ASK YOUR DOCTOR: On Medical Challenges and Finding Solutions

I did a project during my undergraduate studies on the difficulties of getting underrepresented groups, and particularly African American males, to go in for preventative medical care. These have occurred for many reasons, but one of the most important is a lack of insurance, and the subsequent inability to form strong relationships with primary care providers.

This has been the case for me, until now. Probably the best thing my current employer provides is a good insurance plan that allows, well requires, me to get at least one physical a year. For the years 2013 and 2014, this passed without incident. During both of those, I also had different doctors.

Then I crossed that 35 line. It’s a point in life where more rigorous testing becomes necessary, because well that’s when all of the crazy stuff seems to begin. My doctor from last year had already informed me that this physical would involve more, and that close examination would continue from here on.

Then a new person came in this April, one who really takes the time to sit down, talk through things with me, and take extensive notes. She even picked up on unspoken subtleties that led to more questions, uncovering further information that I might not have otherwise inquired about. That shows how truly effective medicine uses components of counseling such as empathy and the ability to propel a previously stalled conversation forward.

So I had gone this April for the annual. There, it was determined that my blood pressure was entering borderline territory, with the top number hovering between 140-150, and the bottom number around 80-90. The only other thing I had checked at that particular meeting was cholesterol, which seemed to be fine.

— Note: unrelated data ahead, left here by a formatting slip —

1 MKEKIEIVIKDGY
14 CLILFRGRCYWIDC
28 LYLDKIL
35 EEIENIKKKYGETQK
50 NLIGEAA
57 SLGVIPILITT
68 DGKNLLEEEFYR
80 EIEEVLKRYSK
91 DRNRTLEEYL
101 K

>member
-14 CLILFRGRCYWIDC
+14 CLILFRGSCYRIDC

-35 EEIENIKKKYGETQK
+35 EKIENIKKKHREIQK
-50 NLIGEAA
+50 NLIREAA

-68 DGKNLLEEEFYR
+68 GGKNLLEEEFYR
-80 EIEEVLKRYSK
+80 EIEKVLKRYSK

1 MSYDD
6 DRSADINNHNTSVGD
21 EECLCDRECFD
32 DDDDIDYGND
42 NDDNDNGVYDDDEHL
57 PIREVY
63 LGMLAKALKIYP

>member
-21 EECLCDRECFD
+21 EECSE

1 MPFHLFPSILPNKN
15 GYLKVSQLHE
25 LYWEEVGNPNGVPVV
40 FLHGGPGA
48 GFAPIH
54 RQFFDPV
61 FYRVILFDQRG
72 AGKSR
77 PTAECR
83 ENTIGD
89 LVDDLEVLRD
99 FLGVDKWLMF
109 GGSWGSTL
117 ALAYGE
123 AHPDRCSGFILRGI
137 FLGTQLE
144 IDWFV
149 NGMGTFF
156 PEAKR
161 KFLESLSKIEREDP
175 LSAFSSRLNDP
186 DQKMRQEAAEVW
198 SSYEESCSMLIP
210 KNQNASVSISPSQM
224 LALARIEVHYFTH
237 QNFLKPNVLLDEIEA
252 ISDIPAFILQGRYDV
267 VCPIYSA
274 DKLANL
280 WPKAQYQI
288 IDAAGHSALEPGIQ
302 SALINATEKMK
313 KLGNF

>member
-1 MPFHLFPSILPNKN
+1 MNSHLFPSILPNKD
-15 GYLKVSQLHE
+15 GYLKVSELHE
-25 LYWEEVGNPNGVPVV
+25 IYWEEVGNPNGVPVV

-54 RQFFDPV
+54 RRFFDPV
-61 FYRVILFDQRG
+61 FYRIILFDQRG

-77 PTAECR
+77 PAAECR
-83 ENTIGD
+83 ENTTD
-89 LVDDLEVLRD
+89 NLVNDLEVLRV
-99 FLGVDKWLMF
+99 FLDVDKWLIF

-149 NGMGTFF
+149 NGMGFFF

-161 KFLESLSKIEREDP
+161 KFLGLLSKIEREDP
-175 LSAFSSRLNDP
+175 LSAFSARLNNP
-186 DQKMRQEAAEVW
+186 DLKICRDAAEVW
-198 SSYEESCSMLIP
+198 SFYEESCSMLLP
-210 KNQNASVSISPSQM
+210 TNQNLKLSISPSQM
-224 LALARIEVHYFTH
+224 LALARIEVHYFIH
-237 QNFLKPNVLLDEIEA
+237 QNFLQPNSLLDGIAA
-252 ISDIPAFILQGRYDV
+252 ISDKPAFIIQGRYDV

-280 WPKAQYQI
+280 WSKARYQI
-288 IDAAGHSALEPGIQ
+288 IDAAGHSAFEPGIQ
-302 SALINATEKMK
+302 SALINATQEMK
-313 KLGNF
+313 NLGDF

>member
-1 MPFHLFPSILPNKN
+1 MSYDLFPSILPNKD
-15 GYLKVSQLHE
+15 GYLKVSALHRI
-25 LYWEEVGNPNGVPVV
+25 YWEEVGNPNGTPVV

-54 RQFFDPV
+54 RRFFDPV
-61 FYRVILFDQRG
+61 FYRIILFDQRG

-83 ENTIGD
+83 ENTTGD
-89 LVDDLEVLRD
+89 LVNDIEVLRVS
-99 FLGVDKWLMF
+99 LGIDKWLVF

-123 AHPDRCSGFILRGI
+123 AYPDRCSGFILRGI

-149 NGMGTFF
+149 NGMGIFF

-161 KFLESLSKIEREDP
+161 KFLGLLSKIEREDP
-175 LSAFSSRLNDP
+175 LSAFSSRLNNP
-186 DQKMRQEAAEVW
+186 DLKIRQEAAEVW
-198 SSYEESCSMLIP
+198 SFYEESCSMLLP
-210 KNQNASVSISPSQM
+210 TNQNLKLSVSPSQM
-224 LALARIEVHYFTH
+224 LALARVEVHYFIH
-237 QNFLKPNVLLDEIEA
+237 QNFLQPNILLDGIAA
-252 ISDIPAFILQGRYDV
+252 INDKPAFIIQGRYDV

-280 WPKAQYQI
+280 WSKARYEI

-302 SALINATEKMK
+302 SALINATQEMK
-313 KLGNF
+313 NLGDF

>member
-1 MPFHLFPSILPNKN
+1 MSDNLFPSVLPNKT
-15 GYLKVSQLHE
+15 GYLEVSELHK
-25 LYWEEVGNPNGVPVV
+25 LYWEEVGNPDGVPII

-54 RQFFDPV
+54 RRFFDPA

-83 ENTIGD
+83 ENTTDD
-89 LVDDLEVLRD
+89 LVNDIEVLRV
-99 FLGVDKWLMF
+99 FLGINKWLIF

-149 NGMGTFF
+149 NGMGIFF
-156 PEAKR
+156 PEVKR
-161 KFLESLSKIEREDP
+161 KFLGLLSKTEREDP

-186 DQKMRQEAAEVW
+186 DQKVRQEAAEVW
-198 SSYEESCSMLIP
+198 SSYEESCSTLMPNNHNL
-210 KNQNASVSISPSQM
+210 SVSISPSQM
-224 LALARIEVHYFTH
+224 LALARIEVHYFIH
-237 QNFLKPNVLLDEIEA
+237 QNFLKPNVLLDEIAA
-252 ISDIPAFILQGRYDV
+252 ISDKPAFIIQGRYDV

“Ok, we’re not gonna do this once a year thing anymore,” she said. “I want you back in three months.”

Ideally, I would have scheduled that next appointment right after my return from the Norrie Disease Association’s conference in August. But, I knew I would be tired and probably a bit stressed then, thus potentially fudging the BP numbers a bit. I did attempt to schedule the follow-up right at the beginning of September, but she was booked by that point until this past Tuesday. So that is when I had to go.

This time, they administered two tests: because she wanted to try and counter whatever I might have been feeling due to the crazy transportation issues I had in getting there (for some reason, the bus didn’t come at all!) The numbers did fluctuate, but both times they were still in that borderline range.

“Ok, next I want you to obtain a blood pressure cuff and test yourself at different periods of the day,” she said: “because there can be a lot of variability. We’ll take this final step and I’ll see you back in a month, then we can decide on whether to proceed with medication.”

Now, there are some cuffs that can talk, which is a good thing as I can then take the readings and log them myself. But those cost like $80. I’m going to see if there is a way I can get my hands on one for at least cheaper in the coming week.

In the meantime, I am already trying to modify my eating/sleeping habits such that perhaps things will improve a bit. Man is this hard! Many of these habits, including ingesting sugary and/or salty foods, just help me cope with adult life. But I believe that only a few days away from them, or at least cutting them back significantly, will demonstrate that they are not truly necessary for me to function.

The greatest challenge I face is finding stuff to replace my largely microwavable diet. I need things I can prepare relatively easily, but that have a higher health value. I can cook a little better than I usually do,, and have been contemplating some sort of grocery list that relies a lot less on processed platters.

While finding out that I have this issue now does make me a bit nervous, I suppose it is better to know while I can try and do something about it, and not once some truly horrible condition occurs. That is why I say to, well so many of us, including people with disabilities, cultural minorities and the like, that it is important that we allow ourselves to be checked out periodically. Because knowledge is power.

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